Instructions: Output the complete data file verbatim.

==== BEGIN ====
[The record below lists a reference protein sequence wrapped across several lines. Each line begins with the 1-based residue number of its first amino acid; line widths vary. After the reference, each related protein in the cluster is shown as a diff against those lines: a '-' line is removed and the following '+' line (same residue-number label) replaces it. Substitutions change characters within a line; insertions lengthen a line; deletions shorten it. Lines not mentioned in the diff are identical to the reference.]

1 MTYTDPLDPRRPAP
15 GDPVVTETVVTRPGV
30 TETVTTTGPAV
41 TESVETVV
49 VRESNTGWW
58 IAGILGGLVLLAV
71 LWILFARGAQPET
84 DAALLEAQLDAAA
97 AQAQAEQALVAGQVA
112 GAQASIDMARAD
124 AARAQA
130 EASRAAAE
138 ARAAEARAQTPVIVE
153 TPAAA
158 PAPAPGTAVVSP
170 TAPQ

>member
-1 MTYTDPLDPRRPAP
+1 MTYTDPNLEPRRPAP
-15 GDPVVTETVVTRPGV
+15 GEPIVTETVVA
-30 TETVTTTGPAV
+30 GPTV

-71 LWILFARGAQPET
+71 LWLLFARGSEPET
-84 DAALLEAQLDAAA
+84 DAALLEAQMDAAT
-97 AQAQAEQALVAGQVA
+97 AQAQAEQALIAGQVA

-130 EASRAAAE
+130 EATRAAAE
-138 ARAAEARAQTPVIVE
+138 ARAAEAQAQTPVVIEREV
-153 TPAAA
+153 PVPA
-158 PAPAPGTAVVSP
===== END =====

[The record below lists a reference protein sequence wrapped across several lines. Each line begins with the 1-based residue number of its first amino acid; line widths vary. After the reference, each related protein in the cluster is shown as a diff against those lines: a '-' line is removed and the following '+' line (same residue-number label) replaces it. Substitutions change characters within a line; insertions lengthen a line; deletions shorten it. Lines not mentioned in the diff are identical to the reference.]

1 MTYTDPLDPRRPAP
15 GDPVVTETVVTRPGV
30 TETVTTTGPAV
41 TESVETVV
49 VRESNTGWW
58 IAGILGGLVLLAV
71 LWILFARGAQPET
84 DAALLEAQLDAAA
97 AQAQAEQALVAGQVA
112 GAQASIDMARAD
124 AARAQA
130 EASRAAAE
138 ARAAEARAQTPVIVE
153 TPAAA
158 PAPAPGTAVVSP
170 TAPQ

>member
-1 MTYTDPLDPRRPAP
+1 MTYTDPNLEPRRPAP
-15 GDPVVTETVVTRPGV
+15 GEPIVTETVVA
-30 TETVTTTGPAV
+30 GPTV

-71 LWILFARGAQPET
+71 LWLLFARGSEPET
-84 DAALLEAQLDAAA
+84 DAALLEAQMDAAT
-97 AQAQAEQALVAGQVA
+97 AQAQAEQALIAGQVA

-130 EASRAAAE
+130 EATRAAAE
-138 ARAAEARAQTPVIVE
+138 ARAAEAQAQTPVVIEREV
-153 TPAAA
+153 PVPA
-158 PAPAPGTAVVSP